Directed by Alastair Orr.
Starring Reine Swart, Sean Cameron Michael, Liesl Ahlers, and Craig Urbani.
Nine friends go camping in the woods. After a wild night of partying, they wake up with suicide bombs strapped to their chests, all with varying times on their countdown clocks. They decide to work out how to disarm the bombs or find help – until they discover they can “take” one another’s time by killing each other.
Perhaps the most immediately attention-grabbing offering at this year’s Frightfest, Triggered offers an update on the Battle Royale formula which, while inherently unoriginal, compensates with its go-for-broke brio and unexpected hilarity.
Nine friends head out into the woods for a messy weekend, only to find themselves waking up after a night of debauchery with irremovable bomb vests strapped to their chests. As the youngsters come to terms with the fact that their friendship group has been targeted, they also discover that each vest has a different amount of time counting down. In the event they kill one of their pals, they “inherit” that person’s time to their own vest, extending the countdown to their own demise. Only one can survive, but who will it be, and why is this happening?
The fifth film from Alastair Orr (From a House on Willow Street) sensibly doesn’t take long to get going, with the vests introduced at only around the 15-minute mark, after which the rest of the movie effectively plays out in real-time.
And by foregrounding the more outrageous nature of its story and tone early, it becomes easy to accept the avalanche of ridiculousness that follows – primarily, that time is transferred between victims and the nearest living person by way of “proximity sensors.”
Yet at all times David D. Jones’ script expresses a thorough self-awareness of its own knotted nature, at one point even having one character refer to the mastermind’s plan as “convoluted.”
While the opening pre-vest sequence might initially suggest the film isn’t quite aware enough of how insipid its early-20s protagonists are, that’s quickly swept aside when the assailant shows up to scream at them, “You’re all so annoying!”
For the remaining hour-plus, Jones’ script fields out hilariously air-headed dialogue between the surviving characters, sending-up the stereotypical self-centeredness of young millennials within the confines of a kill-or-be-killed scenario. Though a certain joke about Johnny Depp and Amber Heard’s divorce has evidently aged like milk, there are some terrifically on-point one-liners throughout, particularly when one character says to another, “I knew you were a psycho when you didn’t cry at the end of Terminator 2!”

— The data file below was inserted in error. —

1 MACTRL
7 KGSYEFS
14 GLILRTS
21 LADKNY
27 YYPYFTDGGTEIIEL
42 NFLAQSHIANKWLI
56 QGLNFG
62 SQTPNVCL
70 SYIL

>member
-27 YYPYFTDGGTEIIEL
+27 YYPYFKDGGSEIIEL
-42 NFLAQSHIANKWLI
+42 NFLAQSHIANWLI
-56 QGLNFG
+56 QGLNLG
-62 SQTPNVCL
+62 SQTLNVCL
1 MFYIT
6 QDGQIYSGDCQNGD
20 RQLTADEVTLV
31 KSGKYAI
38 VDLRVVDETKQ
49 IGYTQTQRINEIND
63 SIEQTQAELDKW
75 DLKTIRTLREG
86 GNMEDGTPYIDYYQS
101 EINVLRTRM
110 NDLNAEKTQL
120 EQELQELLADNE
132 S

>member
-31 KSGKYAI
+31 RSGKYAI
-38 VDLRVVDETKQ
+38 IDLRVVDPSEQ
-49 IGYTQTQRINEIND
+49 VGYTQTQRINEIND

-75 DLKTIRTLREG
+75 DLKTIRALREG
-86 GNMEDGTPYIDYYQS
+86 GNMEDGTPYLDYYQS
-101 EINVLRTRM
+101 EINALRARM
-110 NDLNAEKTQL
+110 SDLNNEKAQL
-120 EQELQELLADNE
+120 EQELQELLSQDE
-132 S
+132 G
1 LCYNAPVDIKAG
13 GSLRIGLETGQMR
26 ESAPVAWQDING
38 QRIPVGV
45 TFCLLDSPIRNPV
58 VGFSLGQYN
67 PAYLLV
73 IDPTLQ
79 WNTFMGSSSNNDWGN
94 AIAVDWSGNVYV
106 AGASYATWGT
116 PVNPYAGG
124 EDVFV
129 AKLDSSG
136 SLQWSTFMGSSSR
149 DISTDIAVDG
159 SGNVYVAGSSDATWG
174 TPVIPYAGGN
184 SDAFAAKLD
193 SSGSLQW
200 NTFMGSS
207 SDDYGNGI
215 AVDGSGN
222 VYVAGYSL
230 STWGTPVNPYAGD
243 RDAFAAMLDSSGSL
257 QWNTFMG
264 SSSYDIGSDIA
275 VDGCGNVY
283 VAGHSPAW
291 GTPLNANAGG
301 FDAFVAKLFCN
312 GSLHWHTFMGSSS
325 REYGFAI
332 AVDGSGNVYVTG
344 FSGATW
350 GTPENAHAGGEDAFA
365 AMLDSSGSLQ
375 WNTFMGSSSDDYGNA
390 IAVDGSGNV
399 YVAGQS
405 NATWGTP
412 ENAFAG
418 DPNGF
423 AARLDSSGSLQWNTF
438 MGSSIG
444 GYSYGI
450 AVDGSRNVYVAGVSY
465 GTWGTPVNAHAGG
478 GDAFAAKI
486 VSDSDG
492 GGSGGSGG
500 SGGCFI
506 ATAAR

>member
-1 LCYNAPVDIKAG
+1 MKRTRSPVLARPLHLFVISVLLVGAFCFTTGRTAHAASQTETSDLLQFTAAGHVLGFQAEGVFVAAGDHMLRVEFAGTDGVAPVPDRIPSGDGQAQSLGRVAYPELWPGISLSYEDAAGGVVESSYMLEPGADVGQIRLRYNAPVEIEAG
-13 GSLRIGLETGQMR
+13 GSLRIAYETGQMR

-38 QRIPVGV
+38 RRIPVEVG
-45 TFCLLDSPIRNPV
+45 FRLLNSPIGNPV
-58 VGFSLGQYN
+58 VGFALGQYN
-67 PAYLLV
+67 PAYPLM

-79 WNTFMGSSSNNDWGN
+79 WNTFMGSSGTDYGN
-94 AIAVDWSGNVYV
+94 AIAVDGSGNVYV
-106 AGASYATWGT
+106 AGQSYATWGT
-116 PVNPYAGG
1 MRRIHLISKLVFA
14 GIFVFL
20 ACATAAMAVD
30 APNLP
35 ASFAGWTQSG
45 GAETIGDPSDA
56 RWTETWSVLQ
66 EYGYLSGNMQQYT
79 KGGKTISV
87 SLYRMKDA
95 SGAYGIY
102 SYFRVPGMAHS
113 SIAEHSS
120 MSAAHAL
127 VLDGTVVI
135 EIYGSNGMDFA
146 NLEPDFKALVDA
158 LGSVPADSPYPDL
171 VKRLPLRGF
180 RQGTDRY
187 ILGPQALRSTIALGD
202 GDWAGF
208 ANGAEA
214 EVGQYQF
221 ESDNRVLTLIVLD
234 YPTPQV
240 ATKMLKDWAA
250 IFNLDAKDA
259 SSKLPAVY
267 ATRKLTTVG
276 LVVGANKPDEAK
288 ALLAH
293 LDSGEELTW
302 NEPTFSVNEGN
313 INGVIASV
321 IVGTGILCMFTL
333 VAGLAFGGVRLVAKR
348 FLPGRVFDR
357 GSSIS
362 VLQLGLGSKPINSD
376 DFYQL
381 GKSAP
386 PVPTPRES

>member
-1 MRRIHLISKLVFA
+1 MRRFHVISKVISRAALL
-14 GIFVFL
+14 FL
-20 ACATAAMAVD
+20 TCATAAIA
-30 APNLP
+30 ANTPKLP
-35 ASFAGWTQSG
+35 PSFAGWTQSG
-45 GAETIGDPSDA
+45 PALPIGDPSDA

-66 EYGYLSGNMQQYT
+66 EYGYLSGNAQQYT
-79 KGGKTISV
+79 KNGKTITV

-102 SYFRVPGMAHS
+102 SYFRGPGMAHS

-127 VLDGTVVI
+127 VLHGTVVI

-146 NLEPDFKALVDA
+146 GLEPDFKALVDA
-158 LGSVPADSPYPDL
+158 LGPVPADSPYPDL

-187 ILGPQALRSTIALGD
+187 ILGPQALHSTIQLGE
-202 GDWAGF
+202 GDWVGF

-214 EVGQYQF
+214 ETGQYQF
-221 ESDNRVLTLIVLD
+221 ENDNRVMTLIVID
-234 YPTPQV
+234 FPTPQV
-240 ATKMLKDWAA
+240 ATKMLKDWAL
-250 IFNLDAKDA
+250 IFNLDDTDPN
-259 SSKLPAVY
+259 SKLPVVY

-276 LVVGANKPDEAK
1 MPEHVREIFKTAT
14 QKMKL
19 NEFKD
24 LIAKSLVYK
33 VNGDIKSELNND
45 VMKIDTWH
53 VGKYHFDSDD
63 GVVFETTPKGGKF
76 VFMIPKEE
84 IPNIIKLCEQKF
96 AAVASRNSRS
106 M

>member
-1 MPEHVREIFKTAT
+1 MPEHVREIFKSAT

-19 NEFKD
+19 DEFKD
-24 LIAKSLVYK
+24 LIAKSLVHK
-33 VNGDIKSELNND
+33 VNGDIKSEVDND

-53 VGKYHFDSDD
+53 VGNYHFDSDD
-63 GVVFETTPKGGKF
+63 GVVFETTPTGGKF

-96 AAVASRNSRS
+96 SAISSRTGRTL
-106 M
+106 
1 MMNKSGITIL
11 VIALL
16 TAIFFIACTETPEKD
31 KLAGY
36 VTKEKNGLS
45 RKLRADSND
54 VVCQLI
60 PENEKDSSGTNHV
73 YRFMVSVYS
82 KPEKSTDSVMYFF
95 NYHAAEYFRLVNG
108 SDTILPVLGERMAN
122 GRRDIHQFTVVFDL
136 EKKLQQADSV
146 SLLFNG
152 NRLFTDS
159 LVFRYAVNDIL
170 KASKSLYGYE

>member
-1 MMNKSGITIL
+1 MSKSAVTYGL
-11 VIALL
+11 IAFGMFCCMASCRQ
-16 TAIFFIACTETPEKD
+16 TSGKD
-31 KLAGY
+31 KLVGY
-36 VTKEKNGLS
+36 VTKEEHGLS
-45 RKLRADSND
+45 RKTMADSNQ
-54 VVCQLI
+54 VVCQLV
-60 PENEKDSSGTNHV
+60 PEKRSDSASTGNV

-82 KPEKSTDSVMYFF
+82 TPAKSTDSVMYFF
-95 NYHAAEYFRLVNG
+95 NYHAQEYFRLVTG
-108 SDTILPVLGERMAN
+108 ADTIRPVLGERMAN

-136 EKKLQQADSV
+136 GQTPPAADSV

The bulk of the film switch-foots between the young leads squabbling among one another and intermittent bursts of violence, which become more frequent as we sprint towards an impressively well-wrought finale.
It’d be a lot harder to tolerate all the screaming were the script not so pointedly aware of the leads’ irritation factor, and the ensemble cast not so talented. Especially note-worthy is Russell Crous as the quip-happy, velvet-voiced psychopath Kato, whose performance vacillates between uneasily intense and gut-bustingly funny at a moment’s notice. If casting often takes a back seat to other concerns in movies of this type, it’s a testament to the process here that all of the young cast members deliver well on the demands of the script.
On top of the convincing performances, the chaos is also ably helmed by Orr, who orchestrates the increasingly bloody carnage with an efficient eye, with particular regard to close-quarters combat and some delightful practical gore. Some of the sitcom-style snap zooms during dialogue scenes proves a tad distracting, but when the film decides to get mean and grisly, Orr clearly knows what to do.
Surprisingly tight conceptually and well-written for a movie which really didn’t need to be either of those things, Triggered actually aspires to do more than meet the basic requirements of its knowingly trashy premise. While the final twist might prove a tad too ridiculous for some, it still doesn’t really linger far outside the movie’s established tonal wheelhouse.
Marvel as annoying youngsters get slaughtered en masse in this well-acted, hilariously self-aware millennial riff on Battle Royale.
Flickering Myth Rating – Film: ★ ★ ★ / Movie: ★ ★ ★ ★
Shaun Munro – Follow me on Twitter for more film rambling.